The Evil Spirit and The Spiritual Automaton
It is a recurrent theme in science-fiction-thriller movies that in time humanity turns into the slave of its own creation, namely of machines. It is precisely because of this fear of being replaced that humanity attempts to get out of time, out of the physical, and eventually falls on the side of what it was attempting to escape from; be that which they fall in the direction of metaphysics or pure-physics, in both cases their thought itself becomes machinic.
The Panopticon may even provide an apparatus for supervising its own mechanisms. In this central tower, the director may spy on all the employees that he has under his orders: nurses, doctors, foremen, teachers, warders […] and it will even be possible to observe the director himself. An inspector arriving unexpectedly at the center of the Panopticon will be able to judge at a glance, without anything concealed from him, how the entire establishment is functioning. And, in any case, enclosed as he is in the middle of this architectural mechanism, is not the director’s own fate entirely bound up with it?
Panopticon, then, is a mechanism that disperses power as it produces submissive subjects. The transparency of the building makes it a model for the exercise of power by society as a whole. The subject becomes one with the mechanism surrounding it and so becomes the effect and the functionary at the same time. In short, the subject starts operating like and feeling itself as a machine. The body is not replaced by a machine but starts to work like the machine it is connected to. This is the contamination of the subject by the object.
Slavoj Zizek points out Deleuze’s emphasis on the passage from metaphor and towards metamorphosis in terms of the difference between “machines replacing humans” and the “becoming-machine” of a man.
The problem is not how to reduce mind to neuronal “material” processes (to replace the language of mind by the language of brain processes, to translate the first one into the second one) but, rather, to grasp how mind can emerge only by being embedded in the network of social relations and material supplements. In other words, the true problem is not “How, if at all, could machines imitate the human mind?” but “How does the very identity of human mind rely on external mechanical supplements? How does it incorporate machines?”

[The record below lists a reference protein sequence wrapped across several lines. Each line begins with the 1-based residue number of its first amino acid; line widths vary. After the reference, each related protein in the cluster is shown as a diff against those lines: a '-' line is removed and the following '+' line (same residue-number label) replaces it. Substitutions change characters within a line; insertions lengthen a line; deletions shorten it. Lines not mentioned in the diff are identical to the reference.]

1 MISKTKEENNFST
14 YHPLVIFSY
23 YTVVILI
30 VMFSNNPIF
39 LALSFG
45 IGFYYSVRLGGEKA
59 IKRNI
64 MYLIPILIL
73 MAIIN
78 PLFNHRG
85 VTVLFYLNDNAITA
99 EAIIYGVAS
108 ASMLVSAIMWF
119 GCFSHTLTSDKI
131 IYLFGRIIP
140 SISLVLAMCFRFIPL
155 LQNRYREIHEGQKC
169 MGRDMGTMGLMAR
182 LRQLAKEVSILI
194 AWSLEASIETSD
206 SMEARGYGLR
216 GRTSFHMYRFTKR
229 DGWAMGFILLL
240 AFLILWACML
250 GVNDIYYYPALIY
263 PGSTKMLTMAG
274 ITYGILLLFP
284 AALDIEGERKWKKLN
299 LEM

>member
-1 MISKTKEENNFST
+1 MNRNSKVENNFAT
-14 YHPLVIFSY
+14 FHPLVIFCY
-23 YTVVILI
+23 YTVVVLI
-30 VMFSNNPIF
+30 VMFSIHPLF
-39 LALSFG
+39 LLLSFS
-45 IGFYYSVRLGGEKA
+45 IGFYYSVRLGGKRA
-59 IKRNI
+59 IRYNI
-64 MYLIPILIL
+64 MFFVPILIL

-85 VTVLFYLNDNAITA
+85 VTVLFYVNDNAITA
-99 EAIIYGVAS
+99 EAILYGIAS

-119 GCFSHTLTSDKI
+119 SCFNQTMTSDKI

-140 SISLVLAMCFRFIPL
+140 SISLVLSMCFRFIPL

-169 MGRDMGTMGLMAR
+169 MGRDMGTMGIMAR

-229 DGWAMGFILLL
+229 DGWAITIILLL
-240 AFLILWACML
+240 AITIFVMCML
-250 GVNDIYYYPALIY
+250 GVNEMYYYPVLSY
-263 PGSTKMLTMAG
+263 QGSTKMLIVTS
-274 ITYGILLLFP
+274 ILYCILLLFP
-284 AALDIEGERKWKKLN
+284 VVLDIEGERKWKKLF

In Cronenberg’s films we see the theme of machines replacing humans in the process of being replaced by the theme of humans connected to machines, or machines as extensions of humans providing them with another realm beyond and yet still within the material world; the psychic and the material horizontally situated next to each other. In eXistenZ, for instance, we have seen how the game-pod is plugged into the subject’s spine through a bio-port and becomes an extension of the body. In Naked Lunch the typewriter becomes Lee’s extension. In Burroughs’s the obsession was still with the machine taking over the body. In Cronenberg’s adaptation of Burroughs the obsession is with body and machine acting upon one another. What Burroughs experienced with his body but was unable to express becomes possible to express with the film. As we know from his writings on his routines Burroughs himself was becoming-machine internally, he was incorporating the dualistic and mechanical vision of the world surrounding him, but he thought his body was being attacked by external forces and the space he occupied was being invaded by forces that belonged to an altogether different realm, an external world. In Cronenberg’s Naked Lunch we see Bill Lee becoming a spiritual automaton to keep the Evil Spirit within at bay. The paradox is that the Evil Spirit is itself his own construction which in turn constructs him as a spiritual automaton constructing an external Evil Spirit.
In what follows I will attempt to show that Cronenberg’s films are caught in a vicious cycle, that they are self-deconstructive, and that if one thinks too much about them they not only turn back on themselves but also collapse in on themselves. This is because they are shut up in themselves in a highly solipsistic fashion and are the victims of the way they attack what they consider to be dangerous for humanity. In short I will try to show how Cronenberg’s films deconstruct themselves and invalidate their own stance before what they criticize, and this turns them into suicidal rituals before which the spectator is expected to recoil in horror.